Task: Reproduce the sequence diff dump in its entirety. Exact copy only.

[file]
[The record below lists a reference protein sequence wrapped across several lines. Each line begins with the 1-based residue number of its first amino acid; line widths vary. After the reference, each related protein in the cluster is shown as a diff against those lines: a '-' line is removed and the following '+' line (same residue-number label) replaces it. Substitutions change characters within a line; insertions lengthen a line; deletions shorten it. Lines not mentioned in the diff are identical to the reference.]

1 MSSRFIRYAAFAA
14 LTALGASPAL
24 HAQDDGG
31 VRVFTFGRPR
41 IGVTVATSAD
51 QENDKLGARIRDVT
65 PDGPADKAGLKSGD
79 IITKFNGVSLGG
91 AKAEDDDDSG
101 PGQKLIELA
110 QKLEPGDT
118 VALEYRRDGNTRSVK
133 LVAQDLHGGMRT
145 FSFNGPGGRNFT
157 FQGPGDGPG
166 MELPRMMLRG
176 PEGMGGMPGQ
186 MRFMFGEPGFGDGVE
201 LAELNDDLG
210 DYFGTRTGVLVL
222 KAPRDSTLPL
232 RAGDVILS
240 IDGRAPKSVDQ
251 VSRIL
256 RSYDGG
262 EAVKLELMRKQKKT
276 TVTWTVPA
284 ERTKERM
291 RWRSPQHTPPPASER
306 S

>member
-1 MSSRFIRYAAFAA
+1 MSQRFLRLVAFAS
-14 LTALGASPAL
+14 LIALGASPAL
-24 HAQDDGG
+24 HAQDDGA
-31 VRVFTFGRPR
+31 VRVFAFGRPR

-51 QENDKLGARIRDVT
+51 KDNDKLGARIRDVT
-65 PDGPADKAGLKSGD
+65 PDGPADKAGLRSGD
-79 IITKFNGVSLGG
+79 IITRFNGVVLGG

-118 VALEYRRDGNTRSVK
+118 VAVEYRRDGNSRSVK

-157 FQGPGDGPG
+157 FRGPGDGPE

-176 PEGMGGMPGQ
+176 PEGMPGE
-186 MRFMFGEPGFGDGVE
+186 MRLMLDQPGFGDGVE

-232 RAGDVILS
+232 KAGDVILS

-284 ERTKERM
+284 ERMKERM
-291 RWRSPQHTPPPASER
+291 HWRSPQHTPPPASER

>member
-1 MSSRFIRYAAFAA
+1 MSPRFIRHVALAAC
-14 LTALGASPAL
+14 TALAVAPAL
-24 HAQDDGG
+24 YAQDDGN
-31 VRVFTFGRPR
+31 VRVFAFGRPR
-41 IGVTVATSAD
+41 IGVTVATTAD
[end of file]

[The record below lists a reference protein sequence wrapped across several lines. Each line begins with the 1-based residue number of its first amino acid; line widths vary. After the reference, each related protein in the cluster is shown as a diff against those lines: a '-' line is removed and the following '+' line (same residue-number label) replaces it. Substitutions change characters within a line; insertions lengthen a line; deletions shorten it. Lines not mentioned in the diff are identical to the reference.]

1 MSSRFIRYAAFAA
14 LTALGASPAL
24 HAQDDGG
31 VRVFTFGRPR
41 IGVTVATSAD
51 QENDKLGARIRDVT
65 PDGPADKAGLKSGD
79 IITKFNGVSLGG
91 AKAEDDDDSG
101 PGQKLIELA
110 QKLEPGDT
118 VALEYRRDGNTRSVK
133 LVAQDLHGGMRT
145 FSFNGPGGRNFT
157 FQGPGDGPG
166 MELPRMMLRG
176 PEGMGGMPGQ
186 MRFMFGEPGFGDGVE
201 LAELNDDLG
210 DYFGTRTGVLVL
222 KAPRDSTLPL
232 RAGDVILS
240 IDGRAPKSVDQ
251 VSRIL
256 RSYDGG
262 EAVKLELMRKQKKT
276 TVTWTVPA
284 ERTKERM
291 RWRSPQHTPPPASER
306 S

>member
-1 MSSRFIRYAAFAA
+1 MSQRFLRLVAFAS
-14 LTALGASPAL
+14 LIALGASPAL
-24 HAQDDGG
+24 HAQDDGA
-31 VRVFTFGRPR
+31 VRVFAFGRPR

-51 QENDKLGARIRDVT
+51 KDNDKLGARIRDVT
-65 PDGPADKAGLKSGD
+65 PDGPADKAGLRSGD
-79 IITKFNGVSLGG
+79 IITRFNGVVLGG

-118 VALEYRRDGNTRSVK
+118 VAVEYRRDGNSRSVK

-157 FQGPGDGPG
+157 FRGPGDGPE

-176 PEGMGGMPGQ
+176 PEGMPGE
-186 MRFMFGEPGFGDGVE
+186 MRLMLDQPGFGDGVE

-232 RAGDVILS
+232 KAGDVILS

-284 ERTKERM
+284 ERMKERM
-291 RWRSPQHTPPPASER
+291 HWRSPQHTPPPASER

>member
-1 MSSRFIRYAAFAA
+1 MSPRFIRHVALAAC
-14 LTALGASPAL
+14 TALAVAPAL
-24 HAQDDGG
+24 YAQDDGN
-31 VRVFTFGRPR
+31 VRVFAFGRPR
-41 IGVTVATSAD
+41 IGVTVATTAD